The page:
John Fund has a suggestion for Gov. Schwarzenegger in fighting the deficit mess he’s signed up for:

If he has to look for models in successful governance, the Terminator could do worse than Texas. Governor Rick Perry, a Republican who succeeded George W. Bush in the governor’s office in 2001, has just wrestled a $10 billion budget deficit to the ground.

“I got a helluva New Year’s present–a deficit that was 16% of my total budget,” he told a group of conservatives in Washington last week. “I quickly decided be weren’t going to hurt the state’s people or economy by raising taxes.”

That’s been Arnold’s line too, and Gov. Perry has proved that it’s possible to mean it. He required every agency to state its budget needs starting from zero. They weren’t allowed to start by saying how much more they needed than in the previous year. This zero-based budgeting approach insured that no program escaped scrutiny and oversight.

His cost-saving efforts pared a billion dollars of the state’s health care agency by consolidating its bureaucracy. He performed the same surgery on the state’s sprawling education bureaucracy. Every other agency was required to cut its budget by 13% for the remainder of the fiscal year.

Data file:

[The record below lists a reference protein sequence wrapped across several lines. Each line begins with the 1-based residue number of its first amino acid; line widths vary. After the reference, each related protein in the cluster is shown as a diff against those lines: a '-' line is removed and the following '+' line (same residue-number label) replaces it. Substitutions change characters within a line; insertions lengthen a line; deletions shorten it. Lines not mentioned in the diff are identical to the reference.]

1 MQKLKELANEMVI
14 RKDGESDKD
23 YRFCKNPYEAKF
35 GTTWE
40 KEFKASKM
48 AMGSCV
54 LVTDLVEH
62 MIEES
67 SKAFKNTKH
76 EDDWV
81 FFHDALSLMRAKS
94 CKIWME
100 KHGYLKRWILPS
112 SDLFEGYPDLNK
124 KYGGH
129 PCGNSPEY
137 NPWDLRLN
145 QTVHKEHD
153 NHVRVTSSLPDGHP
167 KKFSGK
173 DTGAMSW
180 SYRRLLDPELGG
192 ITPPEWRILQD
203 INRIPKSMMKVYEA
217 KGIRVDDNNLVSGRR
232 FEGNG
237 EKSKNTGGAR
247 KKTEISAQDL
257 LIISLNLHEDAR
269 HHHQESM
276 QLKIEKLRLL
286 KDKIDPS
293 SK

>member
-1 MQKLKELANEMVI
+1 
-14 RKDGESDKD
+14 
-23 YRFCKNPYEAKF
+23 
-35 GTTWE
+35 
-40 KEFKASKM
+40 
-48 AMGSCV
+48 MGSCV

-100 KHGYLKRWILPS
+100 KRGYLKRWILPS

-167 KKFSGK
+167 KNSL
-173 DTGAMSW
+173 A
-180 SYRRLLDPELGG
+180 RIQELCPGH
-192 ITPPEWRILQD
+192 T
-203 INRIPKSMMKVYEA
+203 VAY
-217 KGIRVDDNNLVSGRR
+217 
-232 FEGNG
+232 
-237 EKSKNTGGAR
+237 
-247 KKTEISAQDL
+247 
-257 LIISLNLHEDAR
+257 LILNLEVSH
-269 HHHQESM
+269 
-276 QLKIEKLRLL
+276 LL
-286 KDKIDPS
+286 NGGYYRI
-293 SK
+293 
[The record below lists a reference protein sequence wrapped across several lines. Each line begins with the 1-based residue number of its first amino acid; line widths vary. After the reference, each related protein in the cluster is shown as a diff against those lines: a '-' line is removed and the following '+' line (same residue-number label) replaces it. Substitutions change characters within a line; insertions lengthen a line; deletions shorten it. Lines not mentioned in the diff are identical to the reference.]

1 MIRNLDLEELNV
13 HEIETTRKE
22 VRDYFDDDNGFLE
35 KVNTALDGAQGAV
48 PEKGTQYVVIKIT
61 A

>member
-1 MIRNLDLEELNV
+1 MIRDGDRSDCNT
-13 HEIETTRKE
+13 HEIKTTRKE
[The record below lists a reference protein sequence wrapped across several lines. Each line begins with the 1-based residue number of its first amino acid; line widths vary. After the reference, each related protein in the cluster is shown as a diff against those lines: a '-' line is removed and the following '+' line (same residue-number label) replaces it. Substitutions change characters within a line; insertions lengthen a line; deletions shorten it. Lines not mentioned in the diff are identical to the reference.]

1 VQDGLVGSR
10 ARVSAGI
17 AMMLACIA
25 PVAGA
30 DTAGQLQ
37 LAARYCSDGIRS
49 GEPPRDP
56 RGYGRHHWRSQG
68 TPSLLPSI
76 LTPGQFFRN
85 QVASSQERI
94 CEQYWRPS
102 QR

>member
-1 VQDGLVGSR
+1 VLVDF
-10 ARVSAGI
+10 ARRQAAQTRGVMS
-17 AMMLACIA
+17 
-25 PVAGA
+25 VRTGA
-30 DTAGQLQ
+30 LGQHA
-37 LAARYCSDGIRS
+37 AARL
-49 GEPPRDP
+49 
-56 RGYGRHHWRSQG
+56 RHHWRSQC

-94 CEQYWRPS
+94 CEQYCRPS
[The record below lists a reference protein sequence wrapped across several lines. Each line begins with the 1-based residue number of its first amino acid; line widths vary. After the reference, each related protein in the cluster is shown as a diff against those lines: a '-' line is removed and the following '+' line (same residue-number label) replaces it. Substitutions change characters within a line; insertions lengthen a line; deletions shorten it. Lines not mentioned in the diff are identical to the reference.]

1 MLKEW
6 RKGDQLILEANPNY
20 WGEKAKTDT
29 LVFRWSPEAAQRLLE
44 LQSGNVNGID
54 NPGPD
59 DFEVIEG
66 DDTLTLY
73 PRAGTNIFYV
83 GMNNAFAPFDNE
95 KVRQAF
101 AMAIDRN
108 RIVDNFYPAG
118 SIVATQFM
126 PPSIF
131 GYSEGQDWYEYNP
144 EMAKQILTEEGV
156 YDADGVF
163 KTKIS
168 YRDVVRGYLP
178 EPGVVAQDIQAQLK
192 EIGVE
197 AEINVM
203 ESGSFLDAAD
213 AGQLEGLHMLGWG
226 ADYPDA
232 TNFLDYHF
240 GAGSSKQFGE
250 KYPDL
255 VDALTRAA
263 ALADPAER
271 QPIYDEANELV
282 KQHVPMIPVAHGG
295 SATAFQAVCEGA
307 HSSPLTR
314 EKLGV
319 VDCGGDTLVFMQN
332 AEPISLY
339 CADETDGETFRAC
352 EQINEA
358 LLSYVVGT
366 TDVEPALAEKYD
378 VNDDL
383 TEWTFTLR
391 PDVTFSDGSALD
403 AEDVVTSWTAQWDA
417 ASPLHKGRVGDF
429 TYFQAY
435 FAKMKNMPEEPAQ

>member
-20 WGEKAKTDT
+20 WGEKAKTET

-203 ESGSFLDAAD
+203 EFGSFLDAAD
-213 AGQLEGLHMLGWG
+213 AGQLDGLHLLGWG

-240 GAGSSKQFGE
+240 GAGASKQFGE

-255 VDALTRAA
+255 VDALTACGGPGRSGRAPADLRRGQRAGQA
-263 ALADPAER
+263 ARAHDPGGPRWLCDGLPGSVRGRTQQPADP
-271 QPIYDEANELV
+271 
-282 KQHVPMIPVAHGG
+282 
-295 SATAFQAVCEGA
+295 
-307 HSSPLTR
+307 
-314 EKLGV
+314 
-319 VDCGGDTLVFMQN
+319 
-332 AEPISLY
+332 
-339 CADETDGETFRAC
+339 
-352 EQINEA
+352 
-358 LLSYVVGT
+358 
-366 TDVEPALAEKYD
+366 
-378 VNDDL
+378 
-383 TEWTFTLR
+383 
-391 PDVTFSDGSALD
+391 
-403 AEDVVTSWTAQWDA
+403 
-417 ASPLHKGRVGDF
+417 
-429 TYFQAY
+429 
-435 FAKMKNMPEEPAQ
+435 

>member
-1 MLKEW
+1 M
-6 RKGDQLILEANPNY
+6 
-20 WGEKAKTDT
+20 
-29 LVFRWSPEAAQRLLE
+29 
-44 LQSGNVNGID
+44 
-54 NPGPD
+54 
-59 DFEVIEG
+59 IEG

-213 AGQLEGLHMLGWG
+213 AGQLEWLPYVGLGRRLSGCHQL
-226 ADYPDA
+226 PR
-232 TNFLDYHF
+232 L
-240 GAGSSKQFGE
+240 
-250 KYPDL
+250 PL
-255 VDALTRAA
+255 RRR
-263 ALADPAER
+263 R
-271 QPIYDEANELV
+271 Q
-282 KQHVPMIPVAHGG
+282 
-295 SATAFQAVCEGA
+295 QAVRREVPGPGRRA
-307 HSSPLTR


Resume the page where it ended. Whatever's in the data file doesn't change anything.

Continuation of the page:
“Those who say you can’t balance a budget without raising taxes are just interested in the taxes,” he says.

Critics point out that Governor Perry had the advantage of a friendly Republican legislature, the first in Texas since 1868. But he notes that he took some of his most important reforms to the people, just as Governor-elect Schwarzenegger has said he’d be willing to do.

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James Joyner
About James Joyner
James Joyner is Professor and Department Head of Security Studies at Marine Corps University's Command and Staff College. He's a former Army officer and Desert Storm veteran. Views expressed here are his own. Follow James on Twitter @DrJJoyner.


  1. Norbizness says:

    That, of course, is a load of bullshit from Perry. Tuition at all state universities is going up 25-75%, local taxes will rise to cover the increased load on hospitals and school districts from the state’s reduction in its share of these costs, school finance hasn’t been solved, and fees of all sorts have been raised. Anything to prevent it from being called a “tax increase”.

    As for “taking the reforms to the people”, I have absolutely no idea what he’s talking about. Going through the list of Propositions on the ballot in November, none are spending or revenue-related.

    And this all starts with the Texas at the bottom of most social indicators.

  2. lefty skeptic says:

    Maybe Governor Perry could give that advice to the place it is really needed – 1600 Pennsylvania Ave.